Using a HELOC as your solar loan
A check of www.bankrate.com showed that a 20,000 home equity line of credit can be obtained for 4.5% with no fees to a consumer with a credit score over 700. If this is correct and you are quoted $3.50 per watt before the 26% solar tax credit.
Then a standard 6kw system will require you to borrow $21,000 until you can do your taxes and get your 26% solar tax credit back ($5,460.00) at which time you could pay the balance of the loan down to $15,540. At the rate of 4.5% over 20 years, this loan will cost you $1179.72 per year in total loan payments.
However, a 6kw system may eliminate a power bill of up to $1,800 per annum (depending on your state) and so this creates opportunities for either taking some short term monthly savings or paying the system down quickly to maximize the number of years of free energy you get at the end.
Refinance your entire home loan and add a solar system to the balance
Let's say that you have a power bill of $200 per month and you have a 20 year mortgage over your house of $300,000 that you took out 5 years ago that has an interest rate of 4.8%.
Believe it or not it may be possible for you to refinance your home loan such that:
- You add about $18,000 to it for the cost of a 7kw solar system (after 26% tax credit is received and paid back off the loan) that covers your electricity bill.
- After paying down your mortgage for 5 years (about $75,000) and adding the solar system amount ($18,000), the new principal of your home loan is $243,000. Then you refinance to a rate of 3.8% for 20 years;
- Your old monthly loan payment was $1946.00 now your payment is $1447 saving of $499 per month;
- You also no longer have a power bill saving you a further $200 a month or $2400 per year for a total saving of around 3,100 per year.
This is how I would buy solar if I was in this situation.
Unsecured solar loans
A number of providers have come into the market offers solar loans secured against your solar panels rather than secured against your home.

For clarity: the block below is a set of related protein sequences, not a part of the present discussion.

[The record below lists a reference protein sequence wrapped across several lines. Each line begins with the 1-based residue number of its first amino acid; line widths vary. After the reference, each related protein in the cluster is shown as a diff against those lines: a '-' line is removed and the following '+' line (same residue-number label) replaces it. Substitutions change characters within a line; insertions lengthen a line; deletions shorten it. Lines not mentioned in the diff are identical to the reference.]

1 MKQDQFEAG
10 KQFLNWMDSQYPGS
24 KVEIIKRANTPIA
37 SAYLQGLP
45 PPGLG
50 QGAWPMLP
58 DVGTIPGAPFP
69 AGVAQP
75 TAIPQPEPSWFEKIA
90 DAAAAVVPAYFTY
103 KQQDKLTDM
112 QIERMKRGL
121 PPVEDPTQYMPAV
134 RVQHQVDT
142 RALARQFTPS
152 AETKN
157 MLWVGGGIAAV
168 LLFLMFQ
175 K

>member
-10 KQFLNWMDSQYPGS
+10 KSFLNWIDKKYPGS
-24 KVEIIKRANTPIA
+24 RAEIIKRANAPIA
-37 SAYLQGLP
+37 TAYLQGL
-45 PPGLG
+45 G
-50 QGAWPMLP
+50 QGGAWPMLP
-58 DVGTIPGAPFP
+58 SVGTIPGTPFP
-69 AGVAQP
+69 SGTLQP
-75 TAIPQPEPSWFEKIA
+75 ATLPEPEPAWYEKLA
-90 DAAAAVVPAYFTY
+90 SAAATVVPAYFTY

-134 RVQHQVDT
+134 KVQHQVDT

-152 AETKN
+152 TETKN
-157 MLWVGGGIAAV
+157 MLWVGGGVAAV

These loans typically carry a higher interest rate in the range of 5.5% to 10.5% but can be easier to arrange than loans secured against property.
- Unsecured Solar Loan Offered by private finance providers
- Government funded solar loan schemes
- Utility solar loan programs
Solar loans offered by utilities
There are a number of utilities around America that have chosen to support the adoption of solar in their service territory by offering low interest solar loans an on bill solar loan repayments rather than offering cash rebates as other utilities have done.
Some of these offer low interest loans and some simply offer the convenience of paying the loan back with your power bill each month.
Some noted examples are:
- PSEG in New Jersey
- Clark Public Utilities in Washington
Pace solar loans
Residential PACE financing has doubled from $1 billion less than a year ago to more than $2 billion today, according to PACENow, a nonprofit that tracks the PACE market. It is a solar financing option only in areas where:
- There has been legislation passed to support PACE projects; and
- There have been specific projects launched and funded, usually through a partnership between a private financier and a local authority of jurisdiction.
The defining feature of a PACE loan is that the repayments are made through the local authorities property tax assessments over your house and this loan liability goes with the house when it is sold.
The second important point is that enabling legislation for PACE projects usually has provisions to make this finance available to low income earners and people with poor credit. As such this makes the savings of solar and energy efficiency available to more people.
Florida and Southern California were the first to see PACE projects emerge but they are likely to pop up in more and more areas over time.